Let us implement in julia 0.6.0 a binary search tree to store integers.
Each node is either of type `Nil`

or of type `bst`

, as declared below.
Type `Nil`

is used a null pointer. We use
type union `MayBe`

to hold either a `Nil()`

or a `bst`

. At the start the
tree is empty so it is initialized to `Nil()`

. Removing the type declaration
from the `data`

element should be sufficient to store datatypes
for which a comparator is implemented.

```
type Nil end
MayBe{T} = Union{T,Nil}
type bst
data::Int
left::MayBe{bst}
right::MayBe{bst}
end
global root = Nil() # root of the BST
```

## Find

Order property states that at every node, the left sub tree contains smaller
values, and the right subtree contains larger values. So, it is straightforward
to branch, given a key and the value stored at a node. Below is a recursive
implementation of `find`

```
function find(node::MayBe{bst}, key::Int)
if (typeof(node) == Nil)
return false
end
if (node.data == key)
return true
end
if (key < node.data)
find(node.left, key)
else
find(node.right, key)
end
end
```

## Insert

We assume that duplicates are not allowed. To insert a node we branch as in the
case of `find`

. Once we have located the pointer (identified by type `Nil`

), we attach a new single node `bst`

object. If the insertion occurs in the left subtree
then the left pointer of the node is updated. The right pointer is updated if the
insertion occurs in the right subtree. We return the modified tree in each recursive
step. This has to do with how arguments are passed by value in julia.

```
function ins(node::MayBe{bst}, d::Int) # insert d in the BST rooted at node
if (typeof(node)==Nil)
node = bst(d, Nil(), Nil()) # attach a new BST with data d
return node
end
if (d == node.data)
return node # d already in the tree, no insertion
end
if (d < node.data ) # check whether insert is in left/right subtree
node.left = ins(node.left, d)
else
node.right = ins(node.right, d)
end
return node # reference needed to reassign the node
end
```

The sequence of insertions below (in array A) should give a balanced binary search tree.

```
global root = Nil()
A = [4,2,6,1,3,5,7]
for i=1:length(A)
root = ins(root,A[i]) # note the assignment to root, BST updated
println(root)
end
```

```
bst(4, Nil(), Nil())
bst(4, bst(2, Nil(), Nil()), Nil())
bst(4, bst(2, Nil(), Nil()), bst(6, Nil(), Nil()))
bst(4, bst(2, bst(1, Nil(), Nil()), Nil()), bst(6, Nil(), Nil()))
bst(4, bst(2, bst(1, Nil(), Nil()), bst(3, Nil(), Nil())), bst(6, Nil(), Nil()))
bst(4, bst(2, bst(1, Nil(), Nil()), bst(3, Nil(), Nil())), bst(6, bst(5, Nil(), Nil()), Nil()))
bst(4, bst(2, bst(1, Nil(), Nil()), bst(3, Nil(), Nil())), bst(6, bst(5, Nil(), Nil()), bst(7, Nil(), Nil())))
```

## Delete

Helper function `min`

find the minimum value in the right subtree at any given node.
We use this minimum value in the `delete`

function.

```
function min(node::MayBe{bst}) # returns Int, never called on empty BST
while (typeof(node.left) != Nil)
node = node.left
end
return node.data # left most element
end
```

To delete an element we proceed as in find. If the element is not found, and we end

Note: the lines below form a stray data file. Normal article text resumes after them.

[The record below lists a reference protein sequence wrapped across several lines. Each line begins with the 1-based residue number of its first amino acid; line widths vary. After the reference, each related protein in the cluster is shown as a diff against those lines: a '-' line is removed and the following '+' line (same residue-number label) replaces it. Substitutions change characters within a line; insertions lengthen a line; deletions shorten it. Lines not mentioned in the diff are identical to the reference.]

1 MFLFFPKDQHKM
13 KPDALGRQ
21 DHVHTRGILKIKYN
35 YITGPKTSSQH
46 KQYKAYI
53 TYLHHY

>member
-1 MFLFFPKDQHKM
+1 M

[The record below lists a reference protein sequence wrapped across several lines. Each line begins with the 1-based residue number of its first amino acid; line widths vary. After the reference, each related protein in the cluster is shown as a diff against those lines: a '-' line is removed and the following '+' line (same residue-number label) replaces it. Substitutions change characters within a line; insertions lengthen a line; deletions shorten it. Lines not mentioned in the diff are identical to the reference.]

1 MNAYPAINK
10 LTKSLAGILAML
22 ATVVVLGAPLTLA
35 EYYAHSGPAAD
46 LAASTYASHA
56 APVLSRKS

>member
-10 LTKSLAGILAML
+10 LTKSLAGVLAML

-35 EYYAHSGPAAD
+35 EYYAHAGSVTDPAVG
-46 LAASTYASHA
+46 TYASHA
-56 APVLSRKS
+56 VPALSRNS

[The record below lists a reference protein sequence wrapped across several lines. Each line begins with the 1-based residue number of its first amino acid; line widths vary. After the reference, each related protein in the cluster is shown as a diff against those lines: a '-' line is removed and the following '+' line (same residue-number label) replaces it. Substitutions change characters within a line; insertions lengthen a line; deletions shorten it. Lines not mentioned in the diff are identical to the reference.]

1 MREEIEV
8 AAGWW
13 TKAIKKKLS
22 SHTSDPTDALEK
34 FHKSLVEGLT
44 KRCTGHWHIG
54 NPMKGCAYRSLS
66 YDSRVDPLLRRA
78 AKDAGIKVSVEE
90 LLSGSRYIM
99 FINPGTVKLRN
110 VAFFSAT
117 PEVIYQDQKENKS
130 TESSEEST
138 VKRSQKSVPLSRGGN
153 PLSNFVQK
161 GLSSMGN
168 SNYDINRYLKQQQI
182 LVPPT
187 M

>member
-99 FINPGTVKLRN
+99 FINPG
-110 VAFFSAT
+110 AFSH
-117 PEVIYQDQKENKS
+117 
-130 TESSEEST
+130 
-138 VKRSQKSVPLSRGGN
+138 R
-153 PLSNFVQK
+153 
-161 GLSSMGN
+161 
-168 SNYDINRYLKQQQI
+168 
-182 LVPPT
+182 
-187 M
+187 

up with a `Nil`

type then return the original tree. Otherwise, three cases are to be considered.

The node to be deleted is a leaf node: in this case, we return the Nil(), which is assigned to the appropriate subtree of the parent, thereby deleting the node.

The node to be deleted has a single child: in this case return either the left or the right subtree.

The node has two children. We find the minimum element in the right subtree, and delete it from the right subtree. The resulting subtree is now the right child of the node, and the value at the node can be replaced by the minimum value in the right subtree.

```
function del(node::MayBe{bst}, d::Int)
if (typeof(node)==Nil)
return node
end
if ((d == node.data) && (typeof(node.left) == Nil) && (typeof(node.right) == Nil))
return Nil() # node to be deleted is a leaf
end
if ((d == node.data) && (typeof(node.left) == Nil)) # node to be deleted has one child
return node.right
end
if ((d == node.data) && (typeof(node.right) == Nil)) # node to be deleted has one child
return node.left
end
# node to be deleted has two children
if ((d == node.data) && (typeof(node.left) != Nil) && (typeof(node.right) != Nil))
m = min(node.right) # find the min in the right subtree
node = del(node, m) # delete it recursively
node.data = m # copy the min to the current node
return node
end
if (d < node.data)
node.left = del(node.left, d)
else
node.right = del(node.right, d)
end
return node
end
```

The sequence of deletions below should give an empty tree.

```
A = [4,2,6,1,3,5,7]
for i=1:length(A)
root = del(root, A[i])
println(root)
end
```

```
bst(5, bst(2, bst(1, Nil(), Nil()), bst(3, Nil(), Nil())), bst(6, Nil(), bst(7, Nil(), Nil())))
bst(5, bst(3, bst(1, Nil(), Nil()), Nil()), bst(6, Nil(), bst(7, Nil(), Nil())))
bst(5, bst(3, bst(1, Nil(), Nil()), Nil()), bst(7, Nil(), Nil()))
bst(5, bst(3, Nil(), Nil()), bst(7, Nil(), Nil()))
bst(5, Nil(), bst(7, Nil(), Nil()))
bst(7, Nil(), Nil())
Nil()
```

## Average times

We can also plot the time it takes for random insertions and then random deletions. The insertions are in blue and the deletions are in yellow.

```
using PyPlot
size = 10000
y=zeros(size)
inp = randperm(size)
root =Nil()
ctr = 1
for j in inp
y[ctr] = @elapsed root = ins(root,j)
ctr = ctr + 1
end
p = plot( y)
ctr = size
for j in inp[1:size-1]
y[ctr] = @elapsed root = del(root,j)
ctr = ctr - 1
end
p= plot( y)
#for i=1:size
# y[i] = @elapsed root = ins(root,i)
#end
#p = plot(y)
```

The code is available here.